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Land trafficking threatens protected forests and communities in Ecuador

Rainforest Concern began working on the Choco Andean Biocorridor in northwest Ecuador in 1995. The aim has been to connect the unprotected forests to the south of the Cotacachi Cayapas National Park, where two globally important biodiversity hotspots, the Tropical Andes and the Chocó-Magdalena-Tumbes merge.

In 2001 Rainforest Concern started work to protect 5000 hectares of cloud forests in an area of exceptional biodiversity in the Biocorridor called Paso Alto. At this time, Rainforest Concern was the only international NGO working with the local organisations and communities in this area. Through local partnerships with AACRI (the local coffee growers association in Intag), Consorcio Toisán, and Grupo Allpa and the extensive participation of the communities, the Paso Alto management plan was developed, alongside a parallel agroforestry project. This process culminated in the area being declared as a Protected Forest by Ecuador’s Ministry of Environment in December 2009.

Since then, the importance of the Paso Alto and adjacent Cambugán protected forests have been recognised and included in the Andean Bear Ecological Corridor in 2013, the Andean Chocó Biosphere Reserve designated by UNESCO in 2018, and the Mojanda-Cambugán Conservation and Sustainable Use Area declared by the Municipality of Quito in 2022.

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Map showing the Paso Alto area, outlined in red, within the Choco Andean Bio Corridor.

In 2015 an application to declare an adjacent area called Quinde, comprising of 6000 hectares, as a similar community-protected forest reserve, was denied. This outcome acted as a catalyst to uncovering what has been a series of violations of the rights of legitimate landholders without their knowledge. This was based on a fraudulent land title obtained by a company that “corrected” the boundaries of an 80-hectare property to become 9190 hectares. These 9190 hectares include half a dozen communities, over 150 landowners, parts of three existing protected forest areas (Taminanga, Cambugán, Paso Alto), and most of the area proposed for the new Quinde protected forest. It was discovered that this title was then used to obtain conservation incentive payments of over US$150,000 from Programa Socio Bosque, a national forest conservation incentive programme; payments that should have rightly gone to the communities who live there to support their conservation efforts and livelihoods.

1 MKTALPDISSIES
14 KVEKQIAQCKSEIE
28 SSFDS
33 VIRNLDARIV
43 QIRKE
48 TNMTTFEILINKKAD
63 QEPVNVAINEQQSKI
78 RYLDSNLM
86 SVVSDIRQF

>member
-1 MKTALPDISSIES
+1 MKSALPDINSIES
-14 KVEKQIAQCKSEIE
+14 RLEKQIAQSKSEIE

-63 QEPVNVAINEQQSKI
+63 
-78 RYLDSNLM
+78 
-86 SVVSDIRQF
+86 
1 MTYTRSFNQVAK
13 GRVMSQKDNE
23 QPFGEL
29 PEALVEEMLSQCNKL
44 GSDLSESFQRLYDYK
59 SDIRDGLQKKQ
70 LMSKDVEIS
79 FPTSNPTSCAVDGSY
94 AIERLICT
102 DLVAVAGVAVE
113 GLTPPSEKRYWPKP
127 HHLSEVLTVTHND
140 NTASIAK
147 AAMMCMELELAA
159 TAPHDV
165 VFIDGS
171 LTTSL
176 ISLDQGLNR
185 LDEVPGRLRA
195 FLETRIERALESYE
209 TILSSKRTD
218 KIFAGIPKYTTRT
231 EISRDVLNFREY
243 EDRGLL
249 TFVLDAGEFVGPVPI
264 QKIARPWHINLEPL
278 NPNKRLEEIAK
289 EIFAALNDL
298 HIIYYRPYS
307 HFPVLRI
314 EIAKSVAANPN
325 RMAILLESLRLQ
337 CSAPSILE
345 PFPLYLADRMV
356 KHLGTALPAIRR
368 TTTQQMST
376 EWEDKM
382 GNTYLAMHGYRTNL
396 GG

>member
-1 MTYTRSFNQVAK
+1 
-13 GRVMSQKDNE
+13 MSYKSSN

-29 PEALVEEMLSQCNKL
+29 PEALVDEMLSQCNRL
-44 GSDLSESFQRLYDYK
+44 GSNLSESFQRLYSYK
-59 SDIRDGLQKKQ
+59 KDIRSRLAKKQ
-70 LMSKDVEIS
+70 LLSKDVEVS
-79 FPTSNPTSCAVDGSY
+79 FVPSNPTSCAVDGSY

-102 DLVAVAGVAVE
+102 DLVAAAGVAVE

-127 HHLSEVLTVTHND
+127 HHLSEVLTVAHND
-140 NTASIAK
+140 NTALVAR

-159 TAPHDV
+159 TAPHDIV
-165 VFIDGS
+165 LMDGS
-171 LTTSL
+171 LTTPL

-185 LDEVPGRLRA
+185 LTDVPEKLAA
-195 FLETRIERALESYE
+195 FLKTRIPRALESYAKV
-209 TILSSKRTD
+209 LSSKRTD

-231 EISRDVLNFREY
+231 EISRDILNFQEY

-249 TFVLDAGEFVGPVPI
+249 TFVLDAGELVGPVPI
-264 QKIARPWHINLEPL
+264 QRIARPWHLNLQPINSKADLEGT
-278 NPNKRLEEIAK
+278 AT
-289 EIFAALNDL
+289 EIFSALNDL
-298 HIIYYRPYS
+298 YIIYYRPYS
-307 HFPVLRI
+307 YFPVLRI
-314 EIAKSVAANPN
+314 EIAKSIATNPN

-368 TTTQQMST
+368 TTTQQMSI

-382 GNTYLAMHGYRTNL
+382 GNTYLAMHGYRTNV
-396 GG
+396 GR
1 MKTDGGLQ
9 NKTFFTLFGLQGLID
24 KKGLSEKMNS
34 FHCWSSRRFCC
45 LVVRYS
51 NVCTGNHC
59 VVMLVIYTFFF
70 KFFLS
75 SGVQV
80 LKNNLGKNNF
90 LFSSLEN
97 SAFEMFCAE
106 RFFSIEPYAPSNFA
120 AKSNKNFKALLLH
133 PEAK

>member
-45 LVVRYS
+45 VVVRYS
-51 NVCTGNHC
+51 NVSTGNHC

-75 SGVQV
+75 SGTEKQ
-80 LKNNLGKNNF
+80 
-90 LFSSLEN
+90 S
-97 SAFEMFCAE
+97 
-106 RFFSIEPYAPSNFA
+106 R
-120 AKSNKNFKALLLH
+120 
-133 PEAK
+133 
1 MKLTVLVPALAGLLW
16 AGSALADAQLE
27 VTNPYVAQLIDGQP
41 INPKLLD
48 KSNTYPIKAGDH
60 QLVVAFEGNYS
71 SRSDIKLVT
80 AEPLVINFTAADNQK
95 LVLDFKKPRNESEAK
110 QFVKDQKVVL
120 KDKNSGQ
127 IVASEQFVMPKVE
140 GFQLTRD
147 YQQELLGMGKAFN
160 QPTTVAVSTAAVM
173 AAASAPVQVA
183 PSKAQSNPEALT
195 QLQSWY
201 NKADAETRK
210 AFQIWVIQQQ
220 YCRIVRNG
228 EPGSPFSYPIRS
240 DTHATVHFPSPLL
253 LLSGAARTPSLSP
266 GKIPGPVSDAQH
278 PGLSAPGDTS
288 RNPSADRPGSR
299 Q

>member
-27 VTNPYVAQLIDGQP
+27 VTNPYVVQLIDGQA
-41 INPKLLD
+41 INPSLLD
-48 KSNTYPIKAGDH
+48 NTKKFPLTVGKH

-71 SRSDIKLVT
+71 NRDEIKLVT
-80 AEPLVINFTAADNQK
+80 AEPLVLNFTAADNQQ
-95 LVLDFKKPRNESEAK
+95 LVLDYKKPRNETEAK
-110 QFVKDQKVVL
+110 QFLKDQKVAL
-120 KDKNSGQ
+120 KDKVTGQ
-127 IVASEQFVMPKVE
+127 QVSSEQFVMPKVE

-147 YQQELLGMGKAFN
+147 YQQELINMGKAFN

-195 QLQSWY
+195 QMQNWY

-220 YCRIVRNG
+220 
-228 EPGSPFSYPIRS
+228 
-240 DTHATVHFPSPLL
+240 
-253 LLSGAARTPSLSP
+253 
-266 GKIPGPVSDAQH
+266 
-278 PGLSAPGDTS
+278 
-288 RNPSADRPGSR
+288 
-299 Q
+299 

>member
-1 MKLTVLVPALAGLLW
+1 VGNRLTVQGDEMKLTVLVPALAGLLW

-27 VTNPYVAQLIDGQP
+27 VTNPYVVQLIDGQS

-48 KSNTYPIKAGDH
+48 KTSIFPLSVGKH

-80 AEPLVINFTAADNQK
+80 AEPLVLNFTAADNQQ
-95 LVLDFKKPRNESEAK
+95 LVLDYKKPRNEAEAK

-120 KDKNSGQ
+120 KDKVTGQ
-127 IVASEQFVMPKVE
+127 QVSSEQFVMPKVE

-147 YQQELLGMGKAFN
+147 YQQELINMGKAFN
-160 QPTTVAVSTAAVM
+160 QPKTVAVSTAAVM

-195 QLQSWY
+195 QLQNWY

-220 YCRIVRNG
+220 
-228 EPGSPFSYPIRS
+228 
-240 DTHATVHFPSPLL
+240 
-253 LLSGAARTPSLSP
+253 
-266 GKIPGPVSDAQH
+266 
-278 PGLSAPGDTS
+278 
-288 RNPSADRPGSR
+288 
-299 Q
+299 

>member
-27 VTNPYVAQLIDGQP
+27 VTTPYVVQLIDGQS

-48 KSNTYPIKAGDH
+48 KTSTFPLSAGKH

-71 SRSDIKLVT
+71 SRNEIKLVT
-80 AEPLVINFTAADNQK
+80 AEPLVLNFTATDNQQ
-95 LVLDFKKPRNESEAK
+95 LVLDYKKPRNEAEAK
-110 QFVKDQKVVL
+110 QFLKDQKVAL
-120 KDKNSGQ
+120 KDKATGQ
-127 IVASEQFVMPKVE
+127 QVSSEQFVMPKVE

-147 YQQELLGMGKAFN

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Map showing the area affected by Programa Socio Bosque (2009-2015).

In 2015, affected parties filed a civil suit to annul the false 9190-hectare land title. In 2017, a penal suit was filed for the falsification and fraudulent use of a public document to obtain government funds. As of February 2023, neither the civil nor penal suits have been addressed by the Ecuadorian judicial system. The communities are standing up for their rights, now they need our support.

Today, the challenge to conserve and restore the Choco Andean Biocorridor is greater than ever. We need to help communities and local organisations protect their territories from destructive outside interests, and to transition to regenerative land management. Rainforest Concern believes it is essential to work with – and not against – local communities, based upon respect for their fundamental rights and socio-economic needs.

Please help us to do this by donating today

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For more information on our work in Paso Alto, please see the articles published in our Rainforest Review (see page 12 Winter 2001, p. 6 Spring 2003, p. 10 Spring 2006, p. 7 Autumn 2007, p. 19 Spring 2009, p. 18 Autumn 2010, p. 13 Winter 2012/2013).

To see a video about the communities campaign please see: